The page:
Curious on what Fungi is all about? Here’s an excerpt from For Consciousness on the decision why the editors and the translators included my story.

Currently in exile in London, where he sought and received refuge from the harassment and death threats of the Duterte regime, Rogelio Braga wrote “Fungi” as part of his short-story collection Is There Rush Hour in a Third World Country. The story’s main characters—two kids who we are made to believe have found a “magical” object in a dumpsite where they scavenge for fabric scraps and other discarded items for a living—follow Joseph Campbell’s archetypal “hero’s journey” monomyth down to the finale. We chose “Fungi” for its empathy and its staunch refusal to go for cheap shots and poverty porn in its harrowing depiction of the lives of the Filipino urban poor. A “best of” short story anthology using the Philippines as a thematic pivot is not complete without a narrative that aims to capture and question Filipino consumerism, the absence of national industries, and the lives of people in the slums of Manila.

Fungi is my first work of fiction translated to the English language that will be released to the public. I can’t wait for March!

‘Miss Philippines’: Are you ready to meet the rest of the women of Calle Real?

Miss Philippines as a full-length play tells the story of a slum community in Manila struggling to mount a gay beauty pageant in the middle of Duterte’s ‘War on Drugs’

Victoria Gigante (left) and Vivienne Mesias essayed the roles of Mimi and Madame Stella, respetively.

Yes, Miss Philippines is stil running!

For those who are asking, the short play running in the festival is the opening scene of longer play-in-progress. This is actually my newest full-lengt piece on stage since 2015 when I wrote Mas Mabigat ang Liwanag sa Kalungkutan (Light Falls Heavier in Sorrow).

Just a teaser on what the full-length Miss Philippines looks like.

The play revolves around a story of a slum community in Manila in Duterte Philippines where only women are left to survive since their husbands, sons, lovers, and gay male friends are either killed through extra-judicial killing, fled, jailed, or missing (forced disappearance) in the bloody government campaign against illegal drugs since 2016.

In the full-lenght play, all the characters are women from different ages and backgrounds: a grandmother who survived the war in Mindanao during the Marcos Martial Law regime, a Filipina domestic helper who just returned from abroad, a nurse waiting for her flight to London, transgender women, a mother, a former Communist rebel turned street vendor, a lesbian journalism student, and a Muslim woman. All these women have three things in common: poverty, the absence of men in their lives because of state violence and persecution, and the various ways of coping with loss.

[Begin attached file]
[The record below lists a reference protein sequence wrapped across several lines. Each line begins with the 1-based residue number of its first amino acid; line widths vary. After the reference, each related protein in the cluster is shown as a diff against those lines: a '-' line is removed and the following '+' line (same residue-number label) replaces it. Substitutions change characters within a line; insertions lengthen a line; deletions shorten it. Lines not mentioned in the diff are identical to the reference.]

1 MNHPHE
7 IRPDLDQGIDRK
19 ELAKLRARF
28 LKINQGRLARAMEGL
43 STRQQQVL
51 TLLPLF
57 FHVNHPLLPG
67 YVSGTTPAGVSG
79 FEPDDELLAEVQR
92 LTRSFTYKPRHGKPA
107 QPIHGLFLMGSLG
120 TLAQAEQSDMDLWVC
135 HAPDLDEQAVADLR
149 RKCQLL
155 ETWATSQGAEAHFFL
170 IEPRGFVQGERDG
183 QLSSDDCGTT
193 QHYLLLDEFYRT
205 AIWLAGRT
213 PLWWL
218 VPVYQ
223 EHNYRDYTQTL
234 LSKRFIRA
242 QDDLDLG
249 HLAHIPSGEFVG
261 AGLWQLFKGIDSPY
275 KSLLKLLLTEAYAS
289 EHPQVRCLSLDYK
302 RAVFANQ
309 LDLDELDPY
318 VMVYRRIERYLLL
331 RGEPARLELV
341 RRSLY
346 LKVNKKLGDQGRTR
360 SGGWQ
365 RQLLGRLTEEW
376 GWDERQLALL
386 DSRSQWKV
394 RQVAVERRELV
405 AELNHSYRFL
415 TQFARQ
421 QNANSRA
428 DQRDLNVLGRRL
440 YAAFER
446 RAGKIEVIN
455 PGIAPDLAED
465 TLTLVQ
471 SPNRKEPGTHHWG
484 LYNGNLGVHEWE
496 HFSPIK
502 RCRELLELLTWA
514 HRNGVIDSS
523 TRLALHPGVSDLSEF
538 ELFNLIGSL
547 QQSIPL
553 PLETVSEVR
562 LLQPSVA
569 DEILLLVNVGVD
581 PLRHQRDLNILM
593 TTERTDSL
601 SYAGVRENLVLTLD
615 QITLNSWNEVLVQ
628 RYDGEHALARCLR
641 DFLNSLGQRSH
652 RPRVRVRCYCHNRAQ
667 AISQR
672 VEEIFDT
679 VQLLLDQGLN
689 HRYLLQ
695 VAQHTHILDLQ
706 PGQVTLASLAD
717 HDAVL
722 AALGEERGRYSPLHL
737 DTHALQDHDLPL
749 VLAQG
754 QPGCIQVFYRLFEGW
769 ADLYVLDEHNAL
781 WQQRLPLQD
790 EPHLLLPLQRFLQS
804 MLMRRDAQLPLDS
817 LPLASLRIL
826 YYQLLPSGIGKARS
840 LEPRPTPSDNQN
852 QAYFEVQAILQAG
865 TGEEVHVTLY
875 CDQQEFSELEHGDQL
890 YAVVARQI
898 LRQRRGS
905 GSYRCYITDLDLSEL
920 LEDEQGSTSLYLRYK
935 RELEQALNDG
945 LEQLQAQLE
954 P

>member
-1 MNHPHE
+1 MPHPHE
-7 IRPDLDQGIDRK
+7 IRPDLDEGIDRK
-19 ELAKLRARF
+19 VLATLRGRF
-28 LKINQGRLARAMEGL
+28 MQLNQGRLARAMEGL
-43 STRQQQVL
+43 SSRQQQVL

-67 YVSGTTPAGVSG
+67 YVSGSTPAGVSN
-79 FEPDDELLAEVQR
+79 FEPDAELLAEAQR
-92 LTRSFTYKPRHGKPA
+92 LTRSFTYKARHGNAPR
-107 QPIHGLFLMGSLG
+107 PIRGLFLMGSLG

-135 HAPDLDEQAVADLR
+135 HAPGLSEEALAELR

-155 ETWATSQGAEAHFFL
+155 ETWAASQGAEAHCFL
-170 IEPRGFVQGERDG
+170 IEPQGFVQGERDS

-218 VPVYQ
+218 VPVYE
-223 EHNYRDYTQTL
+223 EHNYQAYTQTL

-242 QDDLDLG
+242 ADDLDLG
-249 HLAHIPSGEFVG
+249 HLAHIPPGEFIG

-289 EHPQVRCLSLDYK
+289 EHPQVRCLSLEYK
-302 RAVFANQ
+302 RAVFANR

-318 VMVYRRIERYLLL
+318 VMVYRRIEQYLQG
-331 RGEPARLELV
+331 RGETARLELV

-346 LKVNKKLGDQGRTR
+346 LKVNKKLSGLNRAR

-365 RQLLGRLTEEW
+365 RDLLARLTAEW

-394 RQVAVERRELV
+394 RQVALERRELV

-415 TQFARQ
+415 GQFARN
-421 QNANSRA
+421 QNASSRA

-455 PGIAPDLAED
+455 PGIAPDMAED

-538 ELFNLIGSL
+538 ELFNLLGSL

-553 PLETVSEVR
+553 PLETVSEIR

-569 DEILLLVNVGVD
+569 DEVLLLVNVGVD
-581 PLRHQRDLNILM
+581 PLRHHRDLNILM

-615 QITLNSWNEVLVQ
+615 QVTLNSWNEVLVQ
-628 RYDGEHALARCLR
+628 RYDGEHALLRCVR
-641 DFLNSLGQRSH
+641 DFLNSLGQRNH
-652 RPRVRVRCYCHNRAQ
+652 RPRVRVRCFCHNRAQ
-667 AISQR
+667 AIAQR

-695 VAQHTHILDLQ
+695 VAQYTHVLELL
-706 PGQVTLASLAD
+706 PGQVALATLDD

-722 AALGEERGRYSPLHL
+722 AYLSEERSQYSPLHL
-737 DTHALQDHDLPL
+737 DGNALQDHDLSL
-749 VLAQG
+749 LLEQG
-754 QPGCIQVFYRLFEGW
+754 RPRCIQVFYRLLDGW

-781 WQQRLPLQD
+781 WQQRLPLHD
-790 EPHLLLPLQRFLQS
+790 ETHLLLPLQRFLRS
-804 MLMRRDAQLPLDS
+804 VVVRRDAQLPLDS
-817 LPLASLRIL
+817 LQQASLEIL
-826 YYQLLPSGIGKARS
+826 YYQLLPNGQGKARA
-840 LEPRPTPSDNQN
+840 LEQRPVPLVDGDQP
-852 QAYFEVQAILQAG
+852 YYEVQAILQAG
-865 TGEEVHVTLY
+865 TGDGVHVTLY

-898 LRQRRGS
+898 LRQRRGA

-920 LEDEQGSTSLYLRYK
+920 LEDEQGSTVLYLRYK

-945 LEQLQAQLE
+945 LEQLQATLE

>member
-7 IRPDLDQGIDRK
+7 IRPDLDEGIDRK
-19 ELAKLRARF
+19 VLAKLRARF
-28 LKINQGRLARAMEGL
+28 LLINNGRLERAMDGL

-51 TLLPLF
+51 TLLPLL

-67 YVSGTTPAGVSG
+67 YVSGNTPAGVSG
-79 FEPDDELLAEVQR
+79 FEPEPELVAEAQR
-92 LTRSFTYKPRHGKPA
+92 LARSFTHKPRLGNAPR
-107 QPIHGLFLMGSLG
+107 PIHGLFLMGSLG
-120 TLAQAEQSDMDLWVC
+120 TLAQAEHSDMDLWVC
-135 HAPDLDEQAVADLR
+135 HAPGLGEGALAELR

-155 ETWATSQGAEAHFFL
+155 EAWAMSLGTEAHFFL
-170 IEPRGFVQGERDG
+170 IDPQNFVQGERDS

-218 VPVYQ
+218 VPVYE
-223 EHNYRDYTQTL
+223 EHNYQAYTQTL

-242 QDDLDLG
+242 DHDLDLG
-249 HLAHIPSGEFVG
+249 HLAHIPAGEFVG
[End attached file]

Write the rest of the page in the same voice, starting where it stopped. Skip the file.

Mimi and Madame Stella are just the two in the ensemble of women struggling to mount a gay beauty pageant in the middle of the fascist Duterte regime’s ‘War on Drugs’ in the Philippines.

Miss Philippines is a play in three acts exploring the themes of loss, violence, beauty, and the power of collective resistance to a patriarchal fascist regime in the present Philippines. Under the Duterte government, extra-judicial killings of suspected drug pushers, users, human rights activists, indigenous peoples, progressive cultural workers, and members of the media are rampant and being normalized.

In a pageant-crazed Philippines, beauty contests are important cultural markers. Duterte‘s popularity is still unchallenged in the archipelago. His supporters call him Tatay Digong—‘tatay’ literally translates as ‘father’ in the Filipino language. The killings that he orders are seen as punishment of the ‘tatay’ to discipline his ‘children’. The violence and the culture of impunity in the Philippines is framed on a power structure that is definitely patriarchal.

Madame Stella to Mimi: tough love between two Filipino women who refuse to make the fascist Duterte regime successful even just for a night.

The opening scene of Miss Philippines is still running in New Earth Theatre’s New Stories Short Plays Festival, a festival of 17 short plays .

Miss Philippines is one of the four plays under development commissioned under New Earth’s Professional Writers Program. Are you excited to meet the rest of the women of Calle Real?

Miss Philippines this October at the Digital Short Plays Festival

Miss Philippines will be streamed from London this 30th of October, 1:00 PM BST as part of Yellow Earth’s New Stories: Digital Short Play Festival.

The public presentation of a scene from my play-in-progress currently under development from Yellow Earth Theatre Company will performed by London-based actors Victoria Gigante (Mimi) and Vivienne Robles Lacson (Madamme Stella). Andrea Ling will direct the play.

Miss Philippines is my first play written entirely in English and the first production of work for stage since 2018 when Ang Mga Maharlika (The Aristocrats) and Mas Mabigat ang Liwagan sa Kalungkutan (Lights Falls Heavier in Sorrow) were performed in September in Manila that year.

I am excited and hope to see you there!